As well as the unfulfilled ambitions for the town, the passage of time has exposed serious defects in post-war concepts of centrally-planned retail and civic centres developed in the absence of proper community consultation or sensitivity to local environmental and economic conditions. This has been reflected in a country-wide backlash against modernist architecture in general. Cumbernauld's Town Centre is widely regarded as one of the ugliest and least-loved examples of post-war design in Scotland. The confusing layout is an abiding source of frustration for both visitors and residents, many of whom are the descendants of skilled workers who aspired to escape the frequently appalling social and housing conditions of the Glasgow conurbation in the 1960s and 1970s.

East elevation, Cumbernauld Shopping Centre 2005

Despite its bad press, from a purely aesthetic standpoint Cumbernauld is regarded as representing a significant moment in town design, and in 1993 it was listed as one of the sixty key monuments of post-war architecture by the international conservation organisation DoCoMoMo.

The residential structure of Cumbernauld is noteworthy in that there were no pedestrian crossings, whether zebra or pelican crossings, nor traffic lights —pedestrians cross roads by bridge or underpass. This remained the case until a set of traffic lights were erected in the Condorrat Village neighbourhood Main Street, soon followed by traffic / pelican lights which were erected beside the new Tesco Extra, opened January 2004. This has led to the suggestion that the town is car-centric, and difficult to navigate by foot.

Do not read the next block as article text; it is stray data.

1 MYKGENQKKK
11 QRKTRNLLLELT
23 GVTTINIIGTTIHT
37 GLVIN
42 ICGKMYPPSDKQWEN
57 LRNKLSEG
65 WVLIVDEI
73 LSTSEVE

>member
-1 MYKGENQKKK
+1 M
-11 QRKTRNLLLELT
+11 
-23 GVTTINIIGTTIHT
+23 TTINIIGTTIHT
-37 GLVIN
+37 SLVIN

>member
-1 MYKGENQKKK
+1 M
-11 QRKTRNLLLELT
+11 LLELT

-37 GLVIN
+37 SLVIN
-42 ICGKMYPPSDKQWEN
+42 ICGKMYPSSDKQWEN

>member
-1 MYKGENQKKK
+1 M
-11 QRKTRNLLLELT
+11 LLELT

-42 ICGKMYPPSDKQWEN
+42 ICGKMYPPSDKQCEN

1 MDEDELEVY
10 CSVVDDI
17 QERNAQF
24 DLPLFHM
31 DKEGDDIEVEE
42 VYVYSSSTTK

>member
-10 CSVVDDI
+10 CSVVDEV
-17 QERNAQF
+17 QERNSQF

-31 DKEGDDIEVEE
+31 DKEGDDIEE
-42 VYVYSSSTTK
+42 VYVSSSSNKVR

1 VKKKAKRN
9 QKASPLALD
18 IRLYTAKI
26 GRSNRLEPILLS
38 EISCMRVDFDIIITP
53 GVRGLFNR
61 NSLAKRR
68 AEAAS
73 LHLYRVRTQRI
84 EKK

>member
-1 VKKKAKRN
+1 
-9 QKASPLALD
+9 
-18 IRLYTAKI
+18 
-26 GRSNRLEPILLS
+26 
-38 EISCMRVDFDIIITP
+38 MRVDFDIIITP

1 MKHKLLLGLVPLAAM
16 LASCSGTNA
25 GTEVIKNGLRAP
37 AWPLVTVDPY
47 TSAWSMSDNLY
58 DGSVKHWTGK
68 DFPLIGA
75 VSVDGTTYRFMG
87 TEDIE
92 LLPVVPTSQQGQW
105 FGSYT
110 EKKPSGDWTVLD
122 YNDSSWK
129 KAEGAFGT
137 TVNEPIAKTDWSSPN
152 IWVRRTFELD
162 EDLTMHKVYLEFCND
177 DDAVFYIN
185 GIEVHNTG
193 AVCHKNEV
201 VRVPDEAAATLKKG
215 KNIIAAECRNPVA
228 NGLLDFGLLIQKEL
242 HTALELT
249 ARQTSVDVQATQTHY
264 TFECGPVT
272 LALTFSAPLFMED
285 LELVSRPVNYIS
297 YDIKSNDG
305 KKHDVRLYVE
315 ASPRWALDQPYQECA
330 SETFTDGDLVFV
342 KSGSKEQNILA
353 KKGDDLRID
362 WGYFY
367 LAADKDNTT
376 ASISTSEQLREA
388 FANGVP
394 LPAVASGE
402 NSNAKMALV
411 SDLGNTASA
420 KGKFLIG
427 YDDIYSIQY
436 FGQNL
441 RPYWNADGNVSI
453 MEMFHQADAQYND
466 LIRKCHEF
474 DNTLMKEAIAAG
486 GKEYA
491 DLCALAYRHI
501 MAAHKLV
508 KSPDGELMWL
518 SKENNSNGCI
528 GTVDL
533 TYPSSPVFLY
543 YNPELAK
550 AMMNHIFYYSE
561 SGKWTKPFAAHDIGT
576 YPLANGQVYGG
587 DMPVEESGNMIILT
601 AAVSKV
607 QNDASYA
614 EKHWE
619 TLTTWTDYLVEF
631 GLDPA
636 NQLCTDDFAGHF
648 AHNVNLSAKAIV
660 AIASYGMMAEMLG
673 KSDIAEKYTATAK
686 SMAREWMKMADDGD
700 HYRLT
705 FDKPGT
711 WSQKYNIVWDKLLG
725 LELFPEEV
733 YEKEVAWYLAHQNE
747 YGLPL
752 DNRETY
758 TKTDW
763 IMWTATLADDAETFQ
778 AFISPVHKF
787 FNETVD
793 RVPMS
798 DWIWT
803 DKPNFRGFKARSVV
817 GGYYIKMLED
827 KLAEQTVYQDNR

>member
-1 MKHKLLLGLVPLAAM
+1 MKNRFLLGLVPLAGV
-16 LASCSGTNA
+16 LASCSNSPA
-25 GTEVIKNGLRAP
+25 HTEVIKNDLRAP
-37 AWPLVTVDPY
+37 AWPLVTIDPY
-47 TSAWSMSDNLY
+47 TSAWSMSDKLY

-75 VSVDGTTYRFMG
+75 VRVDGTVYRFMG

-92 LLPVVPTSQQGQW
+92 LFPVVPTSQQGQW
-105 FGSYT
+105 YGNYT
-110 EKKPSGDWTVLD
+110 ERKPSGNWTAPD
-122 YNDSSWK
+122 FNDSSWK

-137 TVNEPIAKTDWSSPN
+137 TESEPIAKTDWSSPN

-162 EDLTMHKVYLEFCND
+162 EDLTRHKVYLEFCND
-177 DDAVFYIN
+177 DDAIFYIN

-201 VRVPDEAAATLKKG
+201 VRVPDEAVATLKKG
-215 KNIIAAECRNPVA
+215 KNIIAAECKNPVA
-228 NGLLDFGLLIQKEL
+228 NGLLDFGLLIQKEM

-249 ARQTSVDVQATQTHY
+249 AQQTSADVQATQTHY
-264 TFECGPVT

The town has a reputation as grim and isolating, and has below-average house prices for the region despite above-average income and below-average unemployment and child poverty rates. However, the town's housing is well planned and generally of high quality, making it a source of local civic pride in stark contrast to the town centre megastructure. House price imbalances across central Scotland mean that large family homes of 4 bedrooms and above are available for occupancy in Cumbernauld at prices and rents often half that of equivalent or less salubrious dwellings in the nearby centres of Glasgow and Stirling. Unfortunately the ideals of the 1960s were never realised and half of the New Town was never built.


There are currently about 17 churches in the town.


  • Cowling, D (1997) An Essay for Today- The Scottish New Towns 1947-1997 (Rutland Press, Edinburgh)

Outside links

("Wikimedia Commons" has material
about Cumbernauld)

Further reading